Review by Ian Keogh
Red Baron isn’t the first time the career of legendary German flying ace Manfred von Richthofen has inspired a comic series, but in this opening album Pierre Veys limits the flying sequences to the start and finish. He’s producing a chronological story, filling the first half of The Machine Gunner’s Ball with von Richthofen’s background in cadet school.
With the myth of von Richthofen far more prevalent than the biographical details known of his life and personality, Veys has a relative blank slate to create a character, and this von Richthofen is unpleasant. He’s a very capable, but arrogant youth with a sense of destiny. This is pre-World War I, and with combat flying still in the future, at this stage of his life von Richthofen aims to join the cavalry. Rationalising his later uncanny flying instincts, Veys establishes von Richthofen as having a form of telepathy when in danger, able to sense where attacks are coming from, and the form they’ll take, using this in an early scene to see off the school bully and his cronies. An abrupt leap forward to 1915 occurs around halfway, leading to von Richthofen, now gunner on a reconnaissance plane in occupied Belgium, experiencing his first aerial combat.
No matter how good the script, a strip about any form of flying ace ultimately depends on the quality of the artist. More so than other topics, unconvincing flying sequences will kill the thrill. Spanish artist Carlos Puerta offers two distinct skills. He’s a naturally talented painter and also deals in digital manipulation, tinkering with imported photographs for panels setting scenes or requiring complex locations. The result is an eye-catching form of painted realism embedding von Richthofen in his era, and stunning aerial scenes. It’s all the more notable because this is Puerta’s second strip about a World War I era flying ace. Regular Heavy Metal readers may remember what was translated as ‘No Man’s Land’, but ten years on from that Puerta takes a very different approach to both the flying scenes and the period, rendering everything in bright colour rather than a sepia wash. The art is heavily image referenced, but Puerta has a problem keeping von Richthofen consistent from panel to panel, and isn’t above re-using the same head shot in different places. One based on actor Ian Charleson appears on page 19, and again on page 22, but the von Richthofen on page 20 looks different, and the face shape on page 23 is of another man. The adult of the introductory pages resembles none of them.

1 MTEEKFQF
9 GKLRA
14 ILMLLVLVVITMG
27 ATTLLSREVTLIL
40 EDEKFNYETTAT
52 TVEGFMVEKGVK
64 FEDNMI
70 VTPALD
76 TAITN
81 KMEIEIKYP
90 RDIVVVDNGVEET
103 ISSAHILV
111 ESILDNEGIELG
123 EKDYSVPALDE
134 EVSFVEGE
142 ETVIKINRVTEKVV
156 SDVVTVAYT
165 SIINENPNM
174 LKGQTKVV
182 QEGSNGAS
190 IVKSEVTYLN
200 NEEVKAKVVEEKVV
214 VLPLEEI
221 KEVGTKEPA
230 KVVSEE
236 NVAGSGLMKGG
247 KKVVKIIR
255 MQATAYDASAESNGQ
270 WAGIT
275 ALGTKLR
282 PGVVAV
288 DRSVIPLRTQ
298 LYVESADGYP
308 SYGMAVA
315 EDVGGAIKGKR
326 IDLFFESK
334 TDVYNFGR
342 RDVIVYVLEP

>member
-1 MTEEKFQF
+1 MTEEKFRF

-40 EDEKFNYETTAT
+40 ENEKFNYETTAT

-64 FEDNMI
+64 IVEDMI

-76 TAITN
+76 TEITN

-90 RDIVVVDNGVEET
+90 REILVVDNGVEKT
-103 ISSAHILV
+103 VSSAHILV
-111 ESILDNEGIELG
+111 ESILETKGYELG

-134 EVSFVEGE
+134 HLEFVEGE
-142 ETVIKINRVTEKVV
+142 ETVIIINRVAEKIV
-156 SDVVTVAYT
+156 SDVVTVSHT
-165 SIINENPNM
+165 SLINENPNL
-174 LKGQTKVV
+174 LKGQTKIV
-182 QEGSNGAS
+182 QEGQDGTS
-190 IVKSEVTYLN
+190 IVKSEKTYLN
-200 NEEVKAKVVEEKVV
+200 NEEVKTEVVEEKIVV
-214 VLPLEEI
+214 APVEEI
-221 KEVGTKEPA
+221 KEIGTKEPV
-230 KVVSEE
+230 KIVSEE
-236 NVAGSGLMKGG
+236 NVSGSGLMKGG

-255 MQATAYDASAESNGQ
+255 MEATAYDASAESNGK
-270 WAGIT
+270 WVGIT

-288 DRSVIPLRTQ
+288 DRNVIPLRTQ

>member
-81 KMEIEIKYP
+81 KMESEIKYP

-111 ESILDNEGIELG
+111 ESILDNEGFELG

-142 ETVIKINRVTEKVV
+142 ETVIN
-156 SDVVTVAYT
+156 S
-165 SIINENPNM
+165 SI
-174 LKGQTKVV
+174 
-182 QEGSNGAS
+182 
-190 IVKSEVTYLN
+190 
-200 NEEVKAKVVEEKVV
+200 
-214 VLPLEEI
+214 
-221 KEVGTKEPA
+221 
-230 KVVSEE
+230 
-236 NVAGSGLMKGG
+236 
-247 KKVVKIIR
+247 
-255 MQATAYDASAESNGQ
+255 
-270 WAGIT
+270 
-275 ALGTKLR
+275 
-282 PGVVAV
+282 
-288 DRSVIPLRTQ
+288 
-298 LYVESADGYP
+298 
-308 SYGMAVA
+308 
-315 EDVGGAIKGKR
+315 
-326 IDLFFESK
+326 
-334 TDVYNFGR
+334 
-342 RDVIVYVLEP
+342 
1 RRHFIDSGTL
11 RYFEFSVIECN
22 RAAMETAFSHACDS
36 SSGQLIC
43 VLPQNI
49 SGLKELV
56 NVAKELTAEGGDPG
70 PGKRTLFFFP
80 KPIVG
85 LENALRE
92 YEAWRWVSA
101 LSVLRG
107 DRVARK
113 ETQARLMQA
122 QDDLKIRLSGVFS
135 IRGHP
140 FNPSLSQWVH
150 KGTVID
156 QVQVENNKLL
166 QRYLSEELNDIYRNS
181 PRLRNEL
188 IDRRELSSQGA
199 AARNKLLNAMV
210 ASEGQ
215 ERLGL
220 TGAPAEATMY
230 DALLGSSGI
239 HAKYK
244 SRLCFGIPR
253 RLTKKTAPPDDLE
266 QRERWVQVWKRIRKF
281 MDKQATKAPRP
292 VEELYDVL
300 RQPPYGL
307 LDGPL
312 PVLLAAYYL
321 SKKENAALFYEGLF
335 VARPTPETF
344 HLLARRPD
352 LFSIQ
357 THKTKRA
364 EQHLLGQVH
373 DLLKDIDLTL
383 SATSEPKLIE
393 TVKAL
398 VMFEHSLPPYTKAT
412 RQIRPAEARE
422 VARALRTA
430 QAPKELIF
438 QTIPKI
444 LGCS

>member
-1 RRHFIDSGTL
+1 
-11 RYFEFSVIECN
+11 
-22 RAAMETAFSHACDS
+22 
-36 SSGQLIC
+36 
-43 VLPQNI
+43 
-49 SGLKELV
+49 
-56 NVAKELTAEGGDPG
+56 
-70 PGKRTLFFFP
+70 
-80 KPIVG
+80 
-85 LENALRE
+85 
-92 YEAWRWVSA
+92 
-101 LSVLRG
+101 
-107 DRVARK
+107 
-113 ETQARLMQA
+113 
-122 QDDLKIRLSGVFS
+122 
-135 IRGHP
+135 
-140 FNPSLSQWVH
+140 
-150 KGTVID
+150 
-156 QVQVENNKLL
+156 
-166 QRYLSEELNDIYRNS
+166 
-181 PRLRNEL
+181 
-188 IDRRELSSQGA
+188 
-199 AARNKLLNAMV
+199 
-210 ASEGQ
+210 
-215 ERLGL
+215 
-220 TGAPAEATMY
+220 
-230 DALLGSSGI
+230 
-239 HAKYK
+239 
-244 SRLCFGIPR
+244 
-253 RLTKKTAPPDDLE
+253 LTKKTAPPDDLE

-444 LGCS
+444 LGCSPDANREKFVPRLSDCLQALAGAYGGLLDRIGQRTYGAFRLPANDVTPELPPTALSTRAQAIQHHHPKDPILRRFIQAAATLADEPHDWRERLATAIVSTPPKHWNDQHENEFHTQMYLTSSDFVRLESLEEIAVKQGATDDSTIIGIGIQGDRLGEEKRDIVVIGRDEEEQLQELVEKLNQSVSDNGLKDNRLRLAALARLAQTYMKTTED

A strange, not quite cliffhanger ending leads directly into Rain of Blood, consistent with detached mentality that hangs over the entire story. As things stand the adult von Richthofen is no more appealing than the youth, his attitudes and Aryan appearance very much in tune with German ideals twenty years in his future. Because he’s unlikeable it removes any form of dramatic tension dependent on sympathy for the protagonist. Suspense is generated instead via the flying sequences being so well choreographed and looking stunning, but there’s one important caveat not apparent until the third and final volume. As many known biographical details are used, Red Baron appears to be a dramatised biography. It’s not.